Clara Mejía Orta/the hoya The Georgetown College has announced four new minors for the spring semester, including creative writing, Persian language, Turkish language and religion, ethics and world affairs.
Clara Mejía Orta/the hoya
The Georgetown College has announced four new minors for the spring semester, including creative writing, Persian language, Turkish language and religion, ethics and world affairs.

Georgetown College plans to introduce four new minors, including Creative Writing, Persian language, Turkish language and Religion, Ethics and World Affairs, beginning next spring.

Students in the college can currently select from minors in 44 areas of study, in addition to seven School of Foreign Service regional studies certificates.

A group must bring a proposal to the College Dean’s Office to create a minor before it is considered by three or four members of the College Academic Council. The minor must then be approved by the entire executive committee.

The minor must then be approved by the Main Campus Executive Faculty, a body consisting of 57 faculty members and two students.

Each of the new minors will require six courses. The minors in Creative Writing, capped at 20 students, and Religion, Ethics and World Affairs will require an application process and involve a capstone seminar, where students complete a project to conclude the minor.

English majors will not be able to minor in Creative Writing due to the overlap in courses.
Professor of English David Gewanter, who helped develop the new Creative Writing minor, said the new minor builds upon the existing courses offered in the English department.

According to Gewanter, the new minor will offer students an opportunity to delve deeper into their writing skills.

“We’ve had an array of creative writing courses that have been filled up and have been very popular for a number of years,” Gewanter said. “The idea of the minor is to try to put them in a sequence so that you can build up towards writing a longer manuscript about something that intrigues and challenges you.”

Gewanter said a creative writing minor is important to foster a writing community that can impact students in the long run.

“It’s a very hands-on, interactive program. The issue of having a writing community is crucial and the ones you establish in school follow you for time afterwards,” Gewanter said. “I am still in touch with people I took poetry workshops with in the 1980s and we are still sharing manuscripts.”

Persian Language and Culture Program Director Farima Mostowfi said the Persian language minor reflects the significant role the language plays on a global level.

“More than 110 million people worldwide speak Persian,” Mostowfi said.
“Creating a Persian minor will enable students to communicate, interact with and form relations with those coming from an important region of the world when they become the leaders of tomorrow.”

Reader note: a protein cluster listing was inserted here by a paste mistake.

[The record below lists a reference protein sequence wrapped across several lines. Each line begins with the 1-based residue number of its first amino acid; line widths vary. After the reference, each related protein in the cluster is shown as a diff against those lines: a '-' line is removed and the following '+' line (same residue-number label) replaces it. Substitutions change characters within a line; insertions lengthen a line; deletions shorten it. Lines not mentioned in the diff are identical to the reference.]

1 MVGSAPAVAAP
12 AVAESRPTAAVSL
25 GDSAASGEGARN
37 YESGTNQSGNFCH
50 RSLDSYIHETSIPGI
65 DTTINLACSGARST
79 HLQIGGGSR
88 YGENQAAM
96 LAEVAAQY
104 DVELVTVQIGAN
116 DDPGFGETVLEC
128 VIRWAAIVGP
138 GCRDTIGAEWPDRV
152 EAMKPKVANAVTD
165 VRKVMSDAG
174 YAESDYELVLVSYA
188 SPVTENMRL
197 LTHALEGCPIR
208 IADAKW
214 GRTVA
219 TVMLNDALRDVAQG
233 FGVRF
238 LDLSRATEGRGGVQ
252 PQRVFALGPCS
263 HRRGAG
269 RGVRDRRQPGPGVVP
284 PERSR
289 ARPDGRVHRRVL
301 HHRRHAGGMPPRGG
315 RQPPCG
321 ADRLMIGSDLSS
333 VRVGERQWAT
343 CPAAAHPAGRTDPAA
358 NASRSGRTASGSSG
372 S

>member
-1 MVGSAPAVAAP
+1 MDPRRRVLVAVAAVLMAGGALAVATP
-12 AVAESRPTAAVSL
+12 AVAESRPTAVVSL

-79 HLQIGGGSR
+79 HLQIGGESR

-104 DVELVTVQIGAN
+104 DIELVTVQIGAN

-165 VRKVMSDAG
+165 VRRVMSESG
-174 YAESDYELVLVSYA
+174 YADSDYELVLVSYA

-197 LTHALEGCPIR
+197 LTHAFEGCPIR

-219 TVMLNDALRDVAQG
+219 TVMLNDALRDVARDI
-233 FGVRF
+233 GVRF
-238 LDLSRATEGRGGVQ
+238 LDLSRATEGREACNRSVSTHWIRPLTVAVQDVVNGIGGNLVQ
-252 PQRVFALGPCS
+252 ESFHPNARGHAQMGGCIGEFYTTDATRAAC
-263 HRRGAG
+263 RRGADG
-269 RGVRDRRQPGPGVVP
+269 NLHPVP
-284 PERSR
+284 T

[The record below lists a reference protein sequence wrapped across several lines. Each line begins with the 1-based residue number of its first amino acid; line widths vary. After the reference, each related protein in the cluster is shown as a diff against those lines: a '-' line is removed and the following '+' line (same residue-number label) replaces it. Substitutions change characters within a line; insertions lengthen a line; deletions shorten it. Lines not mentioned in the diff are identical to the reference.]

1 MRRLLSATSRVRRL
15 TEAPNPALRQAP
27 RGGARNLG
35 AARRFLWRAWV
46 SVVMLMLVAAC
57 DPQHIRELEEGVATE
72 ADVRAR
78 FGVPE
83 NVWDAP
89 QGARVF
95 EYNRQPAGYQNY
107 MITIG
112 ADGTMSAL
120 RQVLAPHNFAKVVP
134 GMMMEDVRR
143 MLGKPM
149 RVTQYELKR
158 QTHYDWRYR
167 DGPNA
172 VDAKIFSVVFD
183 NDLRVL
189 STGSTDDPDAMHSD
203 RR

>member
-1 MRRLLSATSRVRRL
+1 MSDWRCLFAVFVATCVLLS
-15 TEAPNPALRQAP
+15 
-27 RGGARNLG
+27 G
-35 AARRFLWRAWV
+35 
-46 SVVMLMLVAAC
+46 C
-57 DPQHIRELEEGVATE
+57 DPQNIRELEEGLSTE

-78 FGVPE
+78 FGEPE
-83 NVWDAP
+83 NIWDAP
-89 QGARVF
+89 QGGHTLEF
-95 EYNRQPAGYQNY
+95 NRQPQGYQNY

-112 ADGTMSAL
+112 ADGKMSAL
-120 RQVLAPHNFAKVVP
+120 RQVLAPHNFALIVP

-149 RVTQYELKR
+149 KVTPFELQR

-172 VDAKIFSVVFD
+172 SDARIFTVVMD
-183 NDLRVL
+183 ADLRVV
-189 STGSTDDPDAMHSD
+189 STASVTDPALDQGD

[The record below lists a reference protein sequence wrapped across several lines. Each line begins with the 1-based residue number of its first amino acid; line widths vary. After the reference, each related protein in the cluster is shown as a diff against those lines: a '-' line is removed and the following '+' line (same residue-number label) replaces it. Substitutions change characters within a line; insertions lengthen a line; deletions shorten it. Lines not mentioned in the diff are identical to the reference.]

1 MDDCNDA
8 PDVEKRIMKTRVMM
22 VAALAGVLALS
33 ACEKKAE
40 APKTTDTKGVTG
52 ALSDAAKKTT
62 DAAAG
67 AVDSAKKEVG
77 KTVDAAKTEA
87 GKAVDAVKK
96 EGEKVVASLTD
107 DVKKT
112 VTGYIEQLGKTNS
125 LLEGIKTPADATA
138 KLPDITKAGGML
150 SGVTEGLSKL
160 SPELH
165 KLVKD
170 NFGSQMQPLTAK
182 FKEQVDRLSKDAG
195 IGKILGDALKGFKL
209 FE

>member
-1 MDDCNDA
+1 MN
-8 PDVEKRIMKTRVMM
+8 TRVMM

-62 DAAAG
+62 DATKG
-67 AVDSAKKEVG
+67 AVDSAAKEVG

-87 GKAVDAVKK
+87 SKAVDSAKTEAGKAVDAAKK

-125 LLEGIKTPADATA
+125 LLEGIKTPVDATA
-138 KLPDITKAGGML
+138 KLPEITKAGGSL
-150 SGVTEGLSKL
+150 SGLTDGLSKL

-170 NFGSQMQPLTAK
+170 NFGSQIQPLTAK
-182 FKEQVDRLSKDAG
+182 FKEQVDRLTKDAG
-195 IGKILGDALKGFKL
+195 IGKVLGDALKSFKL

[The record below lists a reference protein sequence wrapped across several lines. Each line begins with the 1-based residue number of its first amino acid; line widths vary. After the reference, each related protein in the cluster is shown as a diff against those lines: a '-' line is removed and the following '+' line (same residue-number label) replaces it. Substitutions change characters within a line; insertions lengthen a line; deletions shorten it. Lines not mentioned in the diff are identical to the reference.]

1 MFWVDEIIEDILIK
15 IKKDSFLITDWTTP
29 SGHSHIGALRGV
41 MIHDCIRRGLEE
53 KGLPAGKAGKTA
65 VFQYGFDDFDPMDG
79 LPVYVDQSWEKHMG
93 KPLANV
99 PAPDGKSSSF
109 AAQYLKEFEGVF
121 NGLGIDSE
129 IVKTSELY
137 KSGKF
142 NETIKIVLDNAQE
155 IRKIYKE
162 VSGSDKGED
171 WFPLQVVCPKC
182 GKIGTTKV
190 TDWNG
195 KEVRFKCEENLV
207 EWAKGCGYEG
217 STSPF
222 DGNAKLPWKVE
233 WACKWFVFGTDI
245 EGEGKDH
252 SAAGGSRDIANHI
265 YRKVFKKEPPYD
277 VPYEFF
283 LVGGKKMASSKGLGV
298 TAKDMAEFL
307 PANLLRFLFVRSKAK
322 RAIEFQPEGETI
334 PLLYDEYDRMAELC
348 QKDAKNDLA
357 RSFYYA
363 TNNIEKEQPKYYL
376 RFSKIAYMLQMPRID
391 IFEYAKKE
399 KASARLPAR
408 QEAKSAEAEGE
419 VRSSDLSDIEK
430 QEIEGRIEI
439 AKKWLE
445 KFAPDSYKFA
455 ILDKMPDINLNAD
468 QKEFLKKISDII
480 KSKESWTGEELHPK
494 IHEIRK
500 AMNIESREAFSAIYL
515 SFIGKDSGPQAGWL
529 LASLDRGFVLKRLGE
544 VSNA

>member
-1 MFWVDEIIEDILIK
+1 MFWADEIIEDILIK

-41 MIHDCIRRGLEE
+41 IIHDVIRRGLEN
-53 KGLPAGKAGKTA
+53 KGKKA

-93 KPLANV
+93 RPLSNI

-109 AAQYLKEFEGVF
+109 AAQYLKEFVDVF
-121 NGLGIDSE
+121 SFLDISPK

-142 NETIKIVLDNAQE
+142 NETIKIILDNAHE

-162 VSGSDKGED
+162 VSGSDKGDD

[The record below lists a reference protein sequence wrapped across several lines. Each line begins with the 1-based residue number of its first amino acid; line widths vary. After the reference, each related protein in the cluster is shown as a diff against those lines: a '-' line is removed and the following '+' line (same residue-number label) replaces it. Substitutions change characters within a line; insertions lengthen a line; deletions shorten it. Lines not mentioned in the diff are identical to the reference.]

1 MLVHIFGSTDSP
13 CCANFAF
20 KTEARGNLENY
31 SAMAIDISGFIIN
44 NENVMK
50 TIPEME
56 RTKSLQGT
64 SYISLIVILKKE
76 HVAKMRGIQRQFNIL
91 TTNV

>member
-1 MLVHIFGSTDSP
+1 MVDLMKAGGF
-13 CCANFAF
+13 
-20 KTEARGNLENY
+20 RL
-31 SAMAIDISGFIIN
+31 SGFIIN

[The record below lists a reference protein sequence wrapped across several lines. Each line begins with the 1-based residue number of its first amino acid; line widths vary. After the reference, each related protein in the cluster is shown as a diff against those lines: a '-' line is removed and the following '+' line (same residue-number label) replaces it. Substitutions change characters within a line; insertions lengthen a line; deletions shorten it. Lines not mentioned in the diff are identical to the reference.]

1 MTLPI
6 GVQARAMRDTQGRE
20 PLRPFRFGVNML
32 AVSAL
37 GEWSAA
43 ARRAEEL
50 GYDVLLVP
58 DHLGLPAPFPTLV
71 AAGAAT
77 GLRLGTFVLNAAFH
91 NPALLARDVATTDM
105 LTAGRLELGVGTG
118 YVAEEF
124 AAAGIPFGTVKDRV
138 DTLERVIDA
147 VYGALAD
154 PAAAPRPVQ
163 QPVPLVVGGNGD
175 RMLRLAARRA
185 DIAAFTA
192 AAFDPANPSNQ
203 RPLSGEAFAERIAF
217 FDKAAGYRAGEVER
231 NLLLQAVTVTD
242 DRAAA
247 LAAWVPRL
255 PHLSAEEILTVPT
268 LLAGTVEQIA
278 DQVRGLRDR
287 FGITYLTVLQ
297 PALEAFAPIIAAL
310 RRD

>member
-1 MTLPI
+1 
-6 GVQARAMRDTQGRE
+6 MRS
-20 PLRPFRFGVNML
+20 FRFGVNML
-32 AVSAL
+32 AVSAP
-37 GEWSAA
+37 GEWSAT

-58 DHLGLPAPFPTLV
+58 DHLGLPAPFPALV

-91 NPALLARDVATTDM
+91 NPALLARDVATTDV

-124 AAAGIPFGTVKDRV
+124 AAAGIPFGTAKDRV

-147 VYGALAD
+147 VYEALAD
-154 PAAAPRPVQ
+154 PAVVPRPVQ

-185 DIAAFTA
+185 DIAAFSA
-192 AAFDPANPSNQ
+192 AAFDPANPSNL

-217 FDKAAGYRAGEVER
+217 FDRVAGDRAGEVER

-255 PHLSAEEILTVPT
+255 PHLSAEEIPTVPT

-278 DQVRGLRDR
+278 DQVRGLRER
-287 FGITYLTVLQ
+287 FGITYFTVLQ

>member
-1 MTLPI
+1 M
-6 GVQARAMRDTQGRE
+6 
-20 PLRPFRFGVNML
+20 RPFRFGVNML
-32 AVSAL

Mostowfi also said the new minor recognizes the rising interest in the university’s Persian program.

“I have been trying to create this minor for 5 years. There were a lot of students that could validate 14 plus credits in Persian and we were not able to recognize this or give them a certificate or anything,” Mostowfi said.

Georgetown student demand for Persian has risen sharply in recent years, according to Mostowfi. Between 2013 and 2014, enrollment for “Beginners Persian” rose 257 percent. This fall, 40 students are enrolled in classes across the Persian program.

In another language with growing interest, Turkish minor students can reach intermediate level in the language accompanied by coursework in Turkish studies approved by the department.

Turkish Language and Culture Program Director Sylvia Önder said she was glad Turkish studies is receiving more recognition with the creation of its new minor in the college.

“At Georgetown, we have a special history of nationally-competitive Arabic programs, and Hebrew, Persian, and Turkish have been housed within the Arabic programs,” Önder wrote in an email to The Hoya. “We are grateful for the hospitality, of course, but are glad to have more official recognition of our programs through the minors.”

Önder said Georgetown’s efforts to recognize smaller-language programs reflect the university’s commitment to a thorough liberal arts education.

“Now that there are minors in Turkish and Persian — both college students and SFS students can gain a mark on their transcript that will be reflective of a specific type of global education that is so sought after in professional life,” Önder wrote.

Michael Kessler, the managing director of the Berkley Center for Religion, Peace and World Affairs, said the new REWA minor will address contemporary global issues. Religion, Ethics and World Affairs was previously a Berkley Center program only available to SFS students as a certificate program. The new minor makes the program accessible to college students as well.

“Students at Georgetown today are training to be the next generation of leaders and will face complex challenges about the role of religion in politics, economic and social development, international relations,” Kessler wrote in an email to The Hoya. “The REWA certificate is a stellar opportunity for students to engage these issues in a sustained way.”

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